Adobe’s Flash Dilemma.

The eventual withering away of Flash has been internalized by all but the most fervent Flash enthusiasts.  It is therefore fashionable to berate Adobe for mismanaging Flash, for having failed to adequately feel the pulse of web development, to hear the HTML5 train bearing down the tracks, to sense the nearing zeitgeist. What if there is another explanation?

The Story in Which Adobe is the Hero.

Flash has been rightly lauded lately for filling in the gaps of the web experience. Per Jonathan Snook:

Between then and now they’ve managed to offer useful features such as cross-domain requests, local storage, binary sockets, multi-file uploads, and shared objects. On the animation front, there are 3D effects, inverse kinetics, and pixel bending. On the streaming side, there is support for multiple codecs, full-screen playback, and dynamic streaming. Flash also allows for screen, audio, and webcam capturing, as well as peer-to-peer connections.

Even a Flash skeptic as zealous as myself has made frequent use of Flash video players and Flash-assisted fonts. One hardly need the many sites that would have been impoverished without Flash. The world would be a sad place indeed without Hulu, YouTube, and Gimme Friction Baby.

This aggressive technological approach is a sign of a healthy, engaged company. A company that, rather than resting on its much-ballyhooed 99 percent market-penetration laurels, chose to innovate. After all, it had software to sell.

Which conveniently brings us to Adobe’s fatal decision, the decision to listen to the wrong people — their customers.

The Story in Which Adobe Does the Right Thing and Gets the Wrong Results.

Readers of The Innovator’s Dilemma will recognize the hallmarks of a story that has been told many times.

Adobe, like any good company, provided the features and capabilities demanded by their customers. ((Except not their Mac customers, which complicates the “good management” theory. Their failure to identify Mac as the predominant web-developer platform going forward and thus failing to address significant performance problems with Flash and UI problems with their development suite has angered key constituents and potential allies.)) In this case, Adobe’s customers are web developers who buy Flash software, and perhaps more significantly, the clients served by those web developers.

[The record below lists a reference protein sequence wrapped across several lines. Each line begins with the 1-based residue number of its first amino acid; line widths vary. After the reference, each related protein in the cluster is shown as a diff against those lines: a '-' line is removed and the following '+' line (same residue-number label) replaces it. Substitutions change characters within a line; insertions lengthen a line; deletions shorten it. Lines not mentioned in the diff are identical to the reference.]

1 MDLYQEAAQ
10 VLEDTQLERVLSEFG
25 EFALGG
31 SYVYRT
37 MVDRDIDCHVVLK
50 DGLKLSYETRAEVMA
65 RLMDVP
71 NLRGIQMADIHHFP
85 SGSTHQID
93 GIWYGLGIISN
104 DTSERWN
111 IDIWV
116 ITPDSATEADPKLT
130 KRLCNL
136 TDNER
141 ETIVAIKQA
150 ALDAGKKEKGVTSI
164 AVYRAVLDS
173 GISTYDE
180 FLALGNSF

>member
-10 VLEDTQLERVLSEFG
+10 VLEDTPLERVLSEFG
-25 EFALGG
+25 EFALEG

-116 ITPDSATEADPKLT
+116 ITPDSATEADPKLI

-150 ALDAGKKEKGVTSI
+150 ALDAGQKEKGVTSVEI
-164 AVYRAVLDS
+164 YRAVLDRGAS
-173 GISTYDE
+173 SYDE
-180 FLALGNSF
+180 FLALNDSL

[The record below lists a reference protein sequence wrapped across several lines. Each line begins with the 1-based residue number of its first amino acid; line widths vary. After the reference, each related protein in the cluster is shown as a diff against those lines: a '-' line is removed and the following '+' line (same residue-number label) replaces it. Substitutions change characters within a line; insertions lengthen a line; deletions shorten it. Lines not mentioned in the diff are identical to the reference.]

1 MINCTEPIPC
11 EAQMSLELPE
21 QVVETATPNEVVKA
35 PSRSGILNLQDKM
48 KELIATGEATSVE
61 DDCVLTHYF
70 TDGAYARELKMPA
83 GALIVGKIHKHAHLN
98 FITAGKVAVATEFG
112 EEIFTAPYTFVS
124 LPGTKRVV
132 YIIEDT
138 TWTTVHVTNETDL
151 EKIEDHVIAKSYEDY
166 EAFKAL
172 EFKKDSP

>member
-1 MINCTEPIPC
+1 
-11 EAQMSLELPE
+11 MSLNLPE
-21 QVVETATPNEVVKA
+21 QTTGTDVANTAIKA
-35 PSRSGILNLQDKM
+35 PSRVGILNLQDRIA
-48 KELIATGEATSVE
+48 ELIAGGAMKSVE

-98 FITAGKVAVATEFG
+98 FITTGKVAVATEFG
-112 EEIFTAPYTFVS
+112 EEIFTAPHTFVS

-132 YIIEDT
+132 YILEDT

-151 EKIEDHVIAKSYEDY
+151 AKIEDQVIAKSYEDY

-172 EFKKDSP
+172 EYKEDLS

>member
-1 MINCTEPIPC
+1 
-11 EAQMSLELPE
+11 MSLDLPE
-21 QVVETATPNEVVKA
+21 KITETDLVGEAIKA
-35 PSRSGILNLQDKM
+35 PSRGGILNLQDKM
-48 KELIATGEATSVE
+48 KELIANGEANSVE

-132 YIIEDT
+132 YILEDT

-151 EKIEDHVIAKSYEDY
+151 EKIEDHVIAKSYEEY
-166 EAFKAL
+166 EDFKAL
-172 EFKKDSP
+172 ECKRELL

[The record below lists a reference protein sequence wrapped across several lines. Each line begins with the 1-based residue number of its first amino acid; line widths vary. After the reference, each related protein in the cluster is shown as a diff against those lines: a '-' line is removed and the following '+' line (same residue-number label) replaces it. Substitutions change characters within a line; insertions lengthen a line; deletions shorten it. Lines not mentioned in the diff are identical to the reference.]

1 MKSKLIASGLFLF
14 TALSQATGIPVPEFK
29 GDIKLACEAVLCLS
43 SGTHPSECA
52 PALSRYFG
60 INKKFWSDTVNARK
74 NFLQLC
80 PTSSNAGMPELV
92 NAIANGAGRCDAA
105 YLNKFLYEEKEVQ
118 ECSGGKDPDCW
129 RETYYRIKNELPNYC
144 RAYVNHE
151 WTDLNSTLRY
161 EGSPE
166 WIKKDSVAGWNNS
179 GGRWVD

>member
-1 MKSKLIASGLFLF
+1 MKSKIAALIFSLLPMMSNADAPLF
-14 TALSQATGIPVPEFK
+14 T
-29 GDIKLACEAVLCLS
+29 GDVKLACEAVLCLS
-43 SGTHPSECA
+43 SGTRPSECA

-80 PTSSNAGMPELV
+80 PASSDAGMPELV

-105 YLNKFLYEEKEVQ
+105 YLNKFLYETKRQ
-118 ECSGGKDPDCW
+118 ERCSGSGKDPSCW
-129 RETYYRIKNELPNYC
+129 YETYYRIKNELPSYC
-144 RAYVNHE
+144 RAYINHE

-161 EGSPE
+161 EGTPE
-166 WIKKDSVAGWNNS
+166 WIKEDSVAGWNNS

Said clients wanted smoother and more sophisticated animations, better accessibility, multimedia support, exotic 3D effects, enhanced realism, real-time capability, and more. Flash (and entrepreneurial web developers) delivered.

What has been achieved with Flash is in many cases astounding. The richness of the experience should in no way be underestimated. Yet this very list of features has doomed Flash, for up from the depths has slunk a competitor, HTML5.

It’s About to Get All Disruptive up in Here.

It’s hard to fault Adobe for not seeing HTML5 coming. After all, who here heard of HTML5 before last year? Adobe’s customers were no doubt clamoring for more advanced functionality not less. Hulu for example is a Big Deal™ and the <video> tag isn’t close to being ready to handle the demands of a company looking to embed ads and track conversions. You know who is ready though? Personal video sites that don’t need anything fancy. Individuals who just want to embed a video for their friends. In short, most people.